Newsletter – January 2014


Welcome to The Global Dispatches,

This month, Conn Hallinan on the drone war that was until recently limited to Pakistan, Yemen and Somalia but soon to arrive in western China, Eastern Turkey and northern Iraq, highland Peru, South Asia, and the Amazon basin; world renowned economist Barry Eichengreen and Poonam Gupta on the turmoil that may be unleashed by the Federal Reserve Bank’s tapering; John Feffer on the recent decision taken by North Korea’s Kim Jong Eun to execute his uncle Jang Sung Taek; Arthur Ituassu on Brazil’s momentous and historic year; Haifa Peerzada on China’s Great Game and involvement in Afghanistan; Professor of International Economics at the Graduate Institute in Geneva, Charles Wyplosz, on the economic and political repercussions of Russia and Ukraine’s recent deal; Britain’s Lord Owen on the conspiracy of silence surrounding the US-UK trade deal; John Potter on Enrico Caruso who, in his time, was something of an Elvis Presley; Richard Segal with an incisive look at how Brazil is managing its growth story; Anna Theofilopoulou on recent developments in attempts to solve the Western Sahara issue and Daniel Wagner and Giorgio Cafiero on the dangers of a south Sudanese Civil war.

The Dangers of a South Sudanese Civil War
By Daniel Wagner - Giorgio Cafiero

The turmoil that erupted in Juba last month threatens to ignite a full scale ethnic civil war. If peace talks fail, a potential genocide may even result.

U.S and Morocco: good intentions do not help
By Anna Theofilopoulou

It is time for the US to re-evaluate its current strategy in helping resolve the Western Sahara. Frustration is building within the Territory and the refugee camps in Algeria.

A BRIC in Search of a Growth Model
By Richard Segal

An incisive look at how Brazil is managing its growth story with an economy propelled in recent years by rising export demand and rapidly increased domestic credit, partly funded by borrowing from abroad. But are the country's growth rates sustainable?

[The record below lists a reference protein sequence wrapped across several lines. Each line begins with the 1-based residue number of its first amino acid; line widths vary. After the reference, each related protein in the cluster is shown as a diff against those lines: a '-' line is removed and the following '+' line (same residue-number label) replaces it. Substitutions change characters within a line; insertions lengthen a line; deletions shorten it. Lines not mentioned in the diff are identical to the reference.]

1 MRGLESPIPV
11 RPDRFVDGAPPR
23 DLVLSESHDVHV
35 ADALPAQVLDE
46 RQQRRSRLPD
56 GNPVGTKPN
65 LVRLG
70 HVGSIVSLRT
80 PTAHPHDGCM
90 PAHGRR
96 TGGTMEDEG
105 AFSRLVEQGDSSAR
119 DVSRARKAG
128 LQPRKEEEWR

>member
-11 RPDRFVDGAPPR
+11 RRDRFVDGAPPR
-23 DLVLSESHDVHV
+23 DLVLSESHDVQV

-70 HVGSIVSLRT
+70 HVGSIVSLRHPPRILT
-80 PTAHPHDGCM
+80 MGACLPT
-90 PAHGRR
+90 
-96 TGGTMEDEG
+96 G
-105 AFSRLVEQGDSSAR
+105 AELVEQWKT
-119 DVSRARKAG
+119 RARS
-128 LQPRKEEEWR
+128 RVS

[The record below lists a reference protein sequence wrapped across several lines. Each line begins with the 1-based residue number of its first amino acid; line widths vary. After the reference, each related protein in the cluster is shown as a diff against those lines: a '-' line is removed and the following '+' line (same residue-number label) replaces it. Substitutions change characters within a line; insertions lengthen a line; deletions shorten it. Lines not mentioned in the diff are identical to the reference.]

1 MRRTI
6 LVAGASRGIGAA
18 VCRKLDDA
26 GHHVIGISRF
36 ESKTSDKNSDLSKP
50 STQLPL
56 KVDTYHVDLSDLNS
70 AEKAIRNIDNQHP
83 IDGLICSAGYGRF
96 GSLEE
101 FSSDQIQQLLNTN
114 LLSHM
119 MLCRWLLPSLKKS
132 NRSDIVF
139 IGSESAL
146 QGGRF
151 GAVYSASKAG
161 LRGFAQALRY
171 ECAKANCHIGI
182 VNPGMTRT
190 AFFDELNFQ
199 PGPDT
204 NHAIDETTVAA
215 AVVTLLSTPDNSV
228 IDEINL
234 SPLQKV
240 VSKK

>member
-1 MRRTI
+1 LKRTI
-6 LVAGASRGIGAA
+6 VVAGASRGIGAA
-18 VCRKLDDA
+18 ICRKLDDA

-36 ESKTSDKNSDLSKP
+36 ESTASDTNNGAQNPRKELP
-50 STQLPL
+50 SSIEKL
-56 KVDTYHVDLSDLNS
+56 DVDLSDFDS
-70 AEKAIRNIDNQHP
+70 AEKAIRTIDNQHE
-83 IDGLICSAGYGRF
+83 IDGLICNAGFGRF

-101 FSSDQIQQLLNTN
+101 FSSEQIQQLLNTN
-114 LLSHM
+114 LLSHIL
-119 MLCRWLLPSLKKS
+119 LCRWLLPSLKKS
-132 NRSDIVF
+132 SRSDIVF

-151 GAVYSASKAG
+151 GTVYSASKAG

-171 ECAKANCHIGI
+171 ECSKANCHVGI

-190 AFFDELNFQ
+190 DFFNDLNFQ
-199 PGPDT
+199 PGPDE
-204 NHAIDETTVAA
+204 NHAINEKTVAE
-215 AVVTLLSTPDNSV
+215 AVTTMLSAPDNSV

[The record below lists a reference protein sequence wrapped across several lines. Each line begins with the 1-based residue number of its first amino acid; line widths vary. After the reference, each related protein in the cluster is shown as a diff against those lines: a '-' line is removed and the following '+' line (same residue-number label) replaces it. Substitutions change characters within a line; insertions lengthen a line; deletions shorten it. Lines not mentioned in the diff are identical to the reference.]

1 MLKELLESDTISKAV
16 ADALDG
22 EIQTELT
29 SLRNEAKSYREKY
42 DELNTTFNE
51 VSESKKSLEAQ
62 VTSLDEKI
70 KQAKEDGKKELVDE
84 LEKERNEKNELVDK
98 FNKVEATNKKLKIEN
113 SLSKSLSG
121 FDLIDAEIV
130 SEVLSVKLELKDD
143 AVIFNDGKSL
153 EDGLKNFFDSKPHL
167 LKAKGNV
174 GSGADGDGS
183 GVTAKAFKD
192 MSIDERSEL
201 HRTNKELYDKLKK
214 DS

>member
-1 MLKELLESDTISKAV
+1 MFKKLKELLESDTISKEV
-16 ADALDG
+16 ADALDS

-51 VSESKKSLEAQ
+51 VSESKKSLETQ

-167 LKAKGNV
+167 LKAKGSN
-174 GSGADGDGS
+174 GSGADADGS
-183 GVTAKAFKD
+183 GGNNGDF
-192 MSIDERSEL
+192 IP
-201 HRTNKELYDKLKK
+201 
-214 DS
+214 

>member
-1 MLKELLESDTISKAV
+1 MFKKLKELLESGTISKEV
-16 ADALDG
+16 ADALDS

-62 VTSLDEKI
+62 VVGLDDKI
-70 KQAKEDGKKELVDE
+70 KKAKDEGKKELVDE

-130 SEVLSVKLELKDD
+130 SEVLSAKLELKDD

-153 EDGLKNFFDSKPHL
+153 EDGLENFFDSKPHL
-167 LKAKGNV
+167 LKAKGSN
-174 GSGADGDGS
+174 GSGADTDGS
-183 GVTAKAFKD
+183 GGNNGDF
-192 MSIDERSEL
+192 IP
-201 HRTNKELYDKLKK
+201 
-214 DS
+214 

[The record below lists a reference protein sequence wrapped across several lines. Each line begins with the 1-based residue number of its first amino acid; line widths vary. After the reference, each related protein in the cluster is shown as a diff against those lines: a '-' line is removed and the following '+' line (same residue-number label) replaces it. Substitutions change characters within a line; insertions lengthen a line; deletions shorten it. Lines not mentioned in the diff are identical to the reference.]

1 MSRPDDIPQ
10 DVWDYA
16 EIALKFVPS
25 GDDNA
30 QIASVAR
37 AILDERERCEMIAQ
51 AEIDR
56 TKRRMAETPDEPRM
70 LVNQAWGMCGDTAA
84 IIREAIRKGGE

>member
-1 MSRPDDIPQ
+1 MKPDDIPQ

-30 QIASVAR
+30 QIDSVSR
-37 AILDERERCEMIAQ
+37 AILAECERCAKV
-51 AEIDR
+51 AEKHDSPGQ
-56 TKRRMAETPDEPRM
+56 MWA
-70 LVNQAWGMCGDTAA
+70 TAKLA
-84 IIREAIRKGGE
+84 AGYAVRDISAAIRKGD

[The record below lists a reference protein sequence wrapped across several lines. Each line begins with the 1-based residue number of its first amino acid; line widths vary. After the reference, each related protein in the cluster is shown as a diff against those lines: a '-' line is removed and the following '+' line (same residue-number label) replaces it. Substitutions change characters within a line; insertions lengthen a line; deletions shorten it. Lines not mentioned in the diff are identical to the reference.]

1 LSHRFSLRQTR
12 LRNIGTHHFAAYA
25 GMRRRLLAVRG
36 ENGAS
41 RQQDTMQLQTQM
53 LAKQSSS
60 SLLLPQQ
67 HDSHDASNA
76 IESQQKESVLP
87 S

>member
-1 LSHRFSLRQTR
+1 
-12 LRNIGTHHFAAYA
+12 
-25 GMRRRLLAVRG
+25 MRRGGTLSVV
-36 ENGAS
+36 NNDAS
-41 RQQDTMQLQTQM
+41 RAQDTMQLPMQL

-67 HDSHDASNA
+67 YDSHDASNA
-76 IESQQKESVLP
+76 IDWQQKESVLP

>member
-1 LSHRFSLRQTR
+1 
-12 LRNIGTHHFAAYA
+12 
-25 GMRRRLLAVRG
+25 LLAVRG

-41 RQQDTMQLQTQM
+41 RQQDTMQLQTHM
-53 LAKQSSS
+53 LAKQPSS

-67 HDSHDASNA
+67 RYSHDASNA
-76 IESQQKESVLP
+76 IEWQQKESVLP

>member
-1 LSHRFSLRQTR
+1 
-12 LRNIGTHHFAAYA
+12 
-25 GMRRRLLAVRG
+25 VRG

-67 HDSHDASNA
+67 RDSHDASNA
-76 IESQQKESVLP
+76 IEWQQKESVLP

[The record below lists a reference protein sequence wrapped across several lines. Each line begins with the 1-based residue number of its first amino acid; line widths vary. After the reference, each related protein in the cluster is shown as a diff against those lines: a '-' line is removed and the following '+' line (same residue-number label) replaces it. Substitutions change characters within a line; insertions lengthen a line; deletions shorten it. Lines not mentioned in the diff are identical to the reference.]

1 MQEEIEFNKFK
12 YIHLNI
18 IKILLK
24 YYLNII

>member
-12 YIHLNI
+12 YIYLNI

Caruso the Pop Idol
By John Potter

When he died in 1921 the singer Enrico Caruso left behind him approximately 290 commercially released recordings, and a significant mark upon the opera world including more than 800 appearances at the New York Met. John Potter, singer and author of Tenor: History of a Voice, explores Caruso’s popular appeal and how he straddled the divide between ‘pop’ and ‘classical’.

Conspiracy of silence on the EU-US trade deal
By David Owen

Lord Owen calls today for transparency from Prime Minister David Cameron over the secret mandate for the EU-US Trade Negotiations which he hopes to boost at the G8 Summit in five weeks time.

The Ukraine-Russia deal
By Charles Wyplosz

Professor of International Economics at the Graduate Institute in Geneva, Charles Wyplosz explains why the Ukraine-Russia deal involves politics as much as economics. However, the economics of the deal will eventually lead to problems for one or both.

China and the Great Game
By Haifa Peerzada

Almost all discussion of Afghanistan after 2014 hinges on the withdrawal of western forces. Yet into that gap a major power is stepping—China. China’s involvement in turn poses major questions, vis-à-vis Pakistan, India and their own point of friction—Kashmir.

Brazil in 2013: a historic adventure
By Arthur Ituassu

A big year in Brazil marked by huge street protests and a major corruption trial creates new tests for the country's democracy. In the end, the one certainty is that 2013 has shown Brazil to be both a vibrant and heavily mediatised democracy that thinks constantly about itself in a very competitive discursive environment.

Kim the Third
By John Feffer

No one performs Shakespeare in the theaters of Pyongyang. Instead, he is enacted in the corridors of power. The case against Jang reminds us that even those near the very top of the North Korean pyramid harbor hopes of change, if only circumstances were to become more propitious. "Kim the Third" has quickly demonstrated that, like his grandfather, he will act decisively and ruthlessly to maintain his perch.

Fed tapering and emerging markets
By Barry Eichengreen - Poonam Gupta

Fed tapering has started. A revival of last summer’s emerging economy turmoil is a real concern. Those hit hardest had relatively large and liquid financial markets, and had allowed large rises in their currency values and their trade deficits.

Pandora and the Drones
By Conn Hallinan

The drones that roam at will in the skies over Pakistan, Yemen and Somalia are going global, and the terror and death they sow in those three countries now threatens to replicate itself in western China, Eastern Turkey and northern Iraq, highland Peru, South Asia, and the Amazon basin.

 
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